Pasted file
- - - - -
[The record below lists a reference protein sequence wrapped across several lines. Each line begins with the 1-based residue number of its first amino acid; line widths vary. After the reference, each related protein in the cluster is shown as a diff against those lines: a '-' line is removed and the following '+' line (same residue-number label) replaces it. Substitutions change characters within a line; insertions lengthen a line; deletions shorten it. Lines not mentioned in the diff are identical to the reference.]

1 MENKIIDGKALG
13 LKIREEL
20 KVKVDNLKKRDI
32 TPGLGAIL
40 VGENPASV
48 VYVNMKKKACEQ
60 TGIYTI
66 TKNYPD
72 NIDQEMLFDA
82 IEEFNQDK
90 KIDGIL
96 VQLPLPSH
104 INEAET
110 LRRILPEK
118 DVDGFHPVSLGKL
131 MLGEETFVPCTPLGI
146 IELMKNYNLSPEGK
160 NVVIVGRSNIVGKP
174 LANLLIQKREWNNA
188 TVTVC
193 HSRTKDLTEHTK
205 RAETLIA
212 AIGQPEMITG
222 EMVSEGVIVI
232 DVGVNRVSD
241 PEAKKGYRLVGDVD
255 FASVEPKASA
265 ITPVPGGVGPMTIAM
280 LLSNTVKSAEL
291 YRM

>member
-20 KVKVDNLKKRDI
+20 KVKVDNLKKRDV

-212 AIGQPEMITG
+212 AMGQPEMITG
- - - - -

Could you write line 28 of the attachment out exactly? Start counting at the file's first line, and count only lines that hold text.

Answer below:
255 FASVEPKASA